Allen Takes Thumping But Gets Even Break

Camden Courier-Post – September 1, 1928

Former Maine Ringster Wins Four Rounds, Loses Three, Splits One in 8-Round Fuss

A chorus of 1500 enraged voices, raised in a discordant unison, greeted the announcement of a draw decision handed down by Referee Ray Smith at the conclusion of eight rounds of legal assault between Roxie Allen and Emory Cabana at Twelfth and Federal streets last night. The occasion was the star bout of the Camden City A. C. boxing show.

This howling mass assembled at the local ball plant hoping to see Allen, regarded as the premier “lightweight” puncher of these parts, take a slamming from the shifty son of Maine’s woodlands around Sanford. They feasted their eyes on the unusual sight of Allen catching rights and lefts to the head and body. They saw Cabana clout his ever-moving target around the roped enclosure in four of the eight innings, losing but three, on of which was by a slim margin. They watched the popular Cabana fight to a standstill in the other frame and gloried in the scene of a reeling, leg-weary Roxie, with left eye battered, make his uncertain way toward his stool when the fight ended.

But the decision that called the affair even came like a lightning bolt

  • LOCAL FIGHT RESULTS ,
  • The winners, losers and their weights in the Camden City A .C. boxing show at the Twelfth and Federal streets ball field last night follow:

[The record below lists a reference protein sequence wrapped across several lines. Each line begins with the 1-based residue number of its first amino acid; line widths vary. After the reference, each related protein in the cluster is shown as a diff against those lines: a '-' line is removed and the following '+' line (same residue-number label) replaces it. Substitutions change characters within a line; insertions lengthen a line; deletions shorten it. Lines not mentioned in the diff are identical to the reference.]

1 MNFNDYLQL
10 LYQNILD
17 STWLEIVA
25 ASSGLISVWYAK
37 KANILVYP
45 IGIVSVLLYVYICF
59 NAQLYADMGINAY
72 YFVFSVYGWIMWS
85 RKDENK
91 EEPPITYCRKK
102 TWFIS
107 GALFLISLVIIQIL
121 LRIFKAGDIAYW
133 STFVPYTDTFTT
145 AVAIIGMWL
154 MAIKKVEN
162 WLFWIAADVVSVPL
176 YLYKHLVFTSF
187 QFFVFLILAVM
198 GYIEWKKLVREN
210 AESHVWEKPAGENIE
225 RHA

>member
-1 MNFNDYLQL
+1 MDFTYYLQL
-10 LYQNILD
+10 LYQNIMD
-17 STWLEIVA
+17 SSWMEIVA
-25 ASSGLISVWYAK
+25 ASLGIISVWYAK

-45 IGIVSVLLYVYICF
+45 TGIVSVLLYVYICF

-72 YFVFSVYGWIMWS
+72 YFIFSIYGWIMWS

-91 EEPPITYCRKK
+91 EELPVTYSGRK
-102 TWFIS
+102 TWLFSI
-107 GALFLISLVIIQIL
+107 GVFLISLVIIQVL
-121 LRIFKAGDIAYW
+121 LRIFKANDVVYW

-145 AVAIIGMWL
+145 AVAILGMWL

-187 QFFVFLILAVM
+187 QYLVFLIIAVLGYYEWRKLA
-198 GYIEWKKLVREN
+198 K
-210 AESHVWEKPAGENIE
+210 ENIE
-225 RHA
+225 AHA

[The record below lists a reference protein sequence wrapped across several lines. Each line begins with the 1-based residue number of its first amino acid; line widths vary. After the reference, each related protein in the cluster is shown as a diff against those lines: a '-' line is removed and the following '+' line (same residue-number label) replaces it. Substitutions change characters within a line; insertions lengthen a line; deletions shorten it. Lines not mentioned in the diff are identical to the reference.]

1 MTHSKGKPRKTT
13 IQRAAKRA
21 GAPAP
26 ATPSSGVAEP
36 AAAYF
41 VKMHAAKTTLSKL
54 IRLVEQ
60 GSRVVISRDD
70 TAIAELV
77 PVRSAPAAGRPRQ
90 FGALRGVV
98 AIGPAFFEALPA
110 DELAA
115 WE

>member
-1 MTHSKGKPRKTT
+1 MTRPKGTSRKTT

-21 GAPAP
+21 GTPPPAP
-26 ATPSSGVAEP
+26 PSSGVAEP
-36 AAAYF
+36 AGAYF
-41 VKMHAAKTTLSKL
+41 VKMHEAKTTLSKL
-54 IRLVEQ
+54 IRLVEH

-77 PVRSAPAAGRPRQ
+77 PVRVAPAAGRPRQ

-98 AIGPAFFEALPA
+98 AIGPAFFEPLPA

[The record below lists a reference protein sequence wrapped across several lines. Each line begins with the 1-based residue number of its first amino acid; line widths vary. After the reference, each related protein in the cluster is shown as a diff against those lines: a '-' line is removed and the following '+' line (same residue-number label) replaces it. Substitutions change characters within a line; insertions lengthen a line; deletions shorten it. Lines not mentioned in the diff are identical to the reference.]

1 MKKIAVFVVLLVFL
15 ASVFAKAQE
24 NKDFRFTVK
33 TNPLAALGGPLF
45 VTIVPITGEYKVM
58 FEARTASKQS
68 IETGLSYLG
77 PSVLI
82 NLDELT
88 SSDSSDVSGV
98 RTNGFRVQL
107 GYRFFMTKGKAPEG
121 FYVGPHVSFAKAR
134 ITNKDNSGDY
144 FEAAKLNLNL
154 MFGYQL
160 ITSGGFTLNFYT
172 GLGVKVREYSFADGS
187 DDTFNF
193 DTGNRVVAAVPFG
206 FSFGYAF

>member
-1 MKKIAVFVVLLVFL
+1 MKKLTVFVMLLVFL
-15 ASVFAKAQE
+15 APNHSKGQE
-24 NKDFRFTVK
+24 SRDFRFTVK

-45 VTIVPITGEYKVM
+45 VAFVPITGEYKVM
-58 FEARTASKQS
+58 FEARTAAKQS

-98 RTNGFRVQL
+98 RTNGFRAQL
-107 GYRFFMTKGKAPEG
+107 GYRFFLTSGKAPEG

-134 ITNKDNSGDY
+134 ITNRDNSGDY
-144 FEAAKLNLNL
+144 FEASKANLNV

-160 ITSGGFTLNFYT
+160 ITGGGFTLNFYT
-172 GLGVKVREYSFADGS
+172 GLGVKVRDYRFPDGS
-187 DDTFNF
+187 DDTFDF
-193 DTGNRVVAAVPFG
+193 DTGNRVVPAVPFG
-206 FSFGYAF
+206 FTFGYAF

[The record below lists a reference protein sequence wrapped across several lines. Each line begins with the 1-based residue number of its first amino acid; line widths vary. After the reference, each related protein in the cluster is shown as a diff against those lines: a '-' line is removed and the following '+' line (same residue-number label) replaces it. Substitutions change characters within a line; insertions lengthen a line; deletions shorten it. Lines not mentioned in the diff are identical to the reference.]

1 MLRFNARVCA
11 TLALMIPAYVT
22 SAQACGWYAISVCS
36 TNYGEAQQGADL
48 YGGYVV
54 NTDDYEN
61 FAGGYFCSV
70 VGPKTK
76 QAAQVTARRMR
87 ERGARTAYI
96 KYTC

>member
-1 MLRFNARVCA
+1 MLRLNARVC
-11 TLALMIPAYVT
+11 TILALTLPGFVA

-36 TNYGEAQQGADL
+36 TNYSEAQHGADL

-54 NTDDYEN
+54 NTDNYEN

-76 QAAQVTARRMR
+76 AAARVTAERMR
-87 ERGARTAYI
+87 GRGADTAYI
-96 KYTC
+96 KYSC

• Frankie Mack, 126 pounds, of Camden, stopped Joe Powell, 128 pounds, of Camden, in two rounds. Bout stopped after end of first round
  • Joe Kid Kelly, 126 pounds, of Camden; won referee’s decision over Freddie Brady, 126 1/2 pounds, of Philadelphia, in six rounds.
  • Tommy Kid Boots, 175 pounds, of Roebling, won referee’s decision over Joe Lill, 180 pounds, of U, S. Marines, in six rounds.
  • Joe Spearing, 135 pounds, of Camden, won referee’s decision ever Joey Michaels, 143 pounds, of Riverside, in eight rounds.
  • Emory Cabana, 129 pounds, of Philadelphia, fought draw with Roxie Allen, 138 pounds, of Camden, in eight rounds.
  • Referee Thomas Walters (first three bouts); Sgt. Ray Smith last two.
  • Timer – George Dean. Announcer Joe Valentine.

from the sky and they cut loose their shrieking protest in a venomous volume that could be heard for blocks
around the premises.

Cabana Gets Early Lead

Coming out of his corner with fire in his eyes and dynamite in his upholstered fists, Cabana lashed away at Allen to win the first two heats. These frames were treats to the patient patrons who have frequently flocked through the Camden Club’s turnstiles, hoping for just such a scene. Allen did better in the third session, for he earned an even break, but Cabana was right back at him in the fourth and carried that chapter, boosting his lead to almost an unsurmountable [sic] edge.

Roxie heard plenty of barking when he went back to his stool at the end of the fourth and he came out a changed clouter when the gong signaled for the fifth heat. It was the real Allen fighting back, jabbing, right-crossing, and he also pecked away with a series of one-twos in the sixth, shaving a considerable chunk off Cabana’s lead. Emory decided to